ASA 129th Meeting - Washington, DC - 1995 May 30 .. Jun 06

2pPP17. Gating effects in CMR.

J. W. Hall, III

J. H. Grose

D. R. Hatch

Div. Otolaryngol./Head & Neck Surgery, Univ. North Carolina at Chapel Hill, Chapel Hill, NC 27599-7070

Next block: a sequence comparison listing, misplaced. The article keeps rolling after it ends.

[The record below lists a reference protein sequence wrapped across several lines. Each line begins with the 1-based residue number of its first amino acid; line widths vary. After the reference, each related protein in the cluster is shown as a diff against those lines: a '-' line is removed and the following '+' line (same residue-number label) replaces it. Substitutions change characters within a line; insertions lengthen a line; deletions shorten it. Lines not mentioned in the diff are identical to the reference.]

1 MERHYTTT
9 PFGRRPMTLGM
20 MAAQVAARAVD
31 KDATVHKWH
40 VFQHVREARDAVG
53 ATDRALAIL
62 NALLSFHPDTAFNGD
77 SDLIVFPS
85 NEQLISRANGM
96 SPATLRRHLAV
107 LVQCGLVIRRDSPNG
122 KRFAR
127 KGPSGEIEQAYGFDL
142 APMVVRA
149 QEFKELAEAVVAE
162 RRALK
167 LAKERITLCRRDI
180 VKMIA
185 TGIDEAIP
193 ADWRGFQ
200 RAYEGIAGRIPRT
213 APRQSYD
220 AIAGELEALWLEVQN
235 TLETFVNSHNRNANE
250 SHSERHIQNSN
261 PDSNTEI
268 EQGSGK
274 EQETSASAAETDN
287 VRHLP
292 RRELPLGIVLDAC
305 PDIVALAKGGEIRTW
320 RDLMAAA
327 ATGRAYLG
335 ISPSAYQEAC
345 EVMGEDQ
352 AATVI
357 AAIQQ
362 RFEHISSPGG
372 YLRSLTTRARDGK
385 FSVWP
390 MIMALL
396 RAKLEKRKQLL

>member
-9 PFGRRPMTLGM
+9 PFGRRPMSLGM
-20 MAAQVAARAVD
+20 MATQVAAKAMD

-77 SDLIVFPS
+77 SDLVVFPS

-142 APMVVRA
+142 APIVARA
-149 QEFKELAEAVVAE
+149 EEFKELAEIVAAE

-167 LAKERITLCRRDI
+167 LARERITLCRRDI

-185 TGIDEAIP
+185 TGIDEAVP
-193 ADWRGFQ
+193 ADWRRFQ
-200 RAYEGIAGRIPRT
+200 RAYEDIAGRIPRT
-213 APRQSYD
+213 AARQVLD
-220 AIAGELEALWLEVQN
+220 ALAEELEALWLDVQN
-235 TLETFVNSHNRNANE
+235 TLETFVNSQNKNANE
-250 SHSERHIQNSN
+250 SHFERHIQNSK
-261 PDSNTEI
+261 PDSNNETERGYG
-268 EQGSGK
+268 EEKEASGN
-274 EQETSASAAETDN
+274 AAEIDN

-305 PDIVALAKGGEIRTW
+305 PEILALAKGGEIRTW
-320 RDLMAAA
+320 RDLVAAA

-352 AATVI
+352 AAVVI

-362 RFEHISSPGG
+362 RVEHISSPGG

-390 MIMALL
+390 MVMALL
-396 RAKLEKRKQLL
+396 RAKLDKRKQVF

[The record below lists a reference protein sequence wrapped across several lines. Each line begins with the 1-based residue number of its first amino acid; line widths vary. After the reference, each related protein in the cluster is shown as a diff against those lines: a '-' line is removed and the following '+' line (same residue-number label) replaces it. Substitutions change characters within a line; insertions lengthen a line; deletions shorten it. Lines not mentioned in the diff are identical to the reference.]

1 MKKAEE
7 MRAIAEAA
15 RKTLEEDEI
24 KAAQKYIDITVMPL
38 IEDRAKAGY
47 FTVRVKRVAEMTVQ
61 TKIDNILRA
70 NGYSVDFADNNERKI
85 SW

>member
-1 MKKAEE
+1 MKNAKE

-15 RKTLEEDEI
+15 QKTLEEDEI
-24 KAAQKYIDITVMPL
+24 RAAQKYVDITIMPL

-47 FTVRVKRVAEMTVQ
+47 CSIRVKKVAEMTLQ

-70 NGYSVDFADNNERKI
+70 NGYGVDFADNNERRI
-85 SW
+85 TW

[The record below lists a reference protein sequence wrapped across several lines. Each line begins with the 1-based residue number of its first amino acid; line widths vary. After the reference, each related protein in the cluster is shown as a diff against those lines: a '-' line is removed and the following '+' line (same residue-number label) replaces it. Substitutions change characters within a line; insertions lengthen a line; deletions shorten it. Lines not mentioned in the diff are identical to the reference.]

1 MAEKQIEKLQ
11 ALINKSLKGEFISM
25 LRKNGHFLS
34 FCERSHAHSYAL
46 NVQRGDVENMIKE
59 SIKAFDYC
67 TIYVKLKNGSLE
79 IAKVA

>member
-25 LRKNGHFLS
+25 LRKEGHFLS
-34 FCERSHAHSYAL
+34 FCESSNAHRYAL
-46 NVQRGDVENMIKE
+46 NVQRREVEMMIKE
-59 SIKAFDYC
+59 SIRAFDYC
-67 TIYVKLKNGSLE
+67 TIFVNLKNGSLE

CMR is sometimes smaller for gated than continuous maskers. Our current work on CMR for multiple, comodulated narrow noise bands indicates that the gating effect is minimized when the number of comodulated bands is large. The present study extends this work to the CMR paradigm where pure tone signal thresholds are obtained as function of modulated and unmodulated noise bandwidth. Results indicate that in unmodulated noise, gated and continuous thresholds do not differ, regardless of noise bandwidth. In modulated noise, thresholds are often higher for gated noise than continuous noise when noise bandwidth is narrow, but not when the noise bandwidth is considerably wider than the auditory filter bandwidth. These results may suggest that gating effects on CMR are generally small when comodulation information is available across a large number of auditory channels. Results will be discussed in terms of competing cues for auditory grouping. [Research supported by AFOSR.]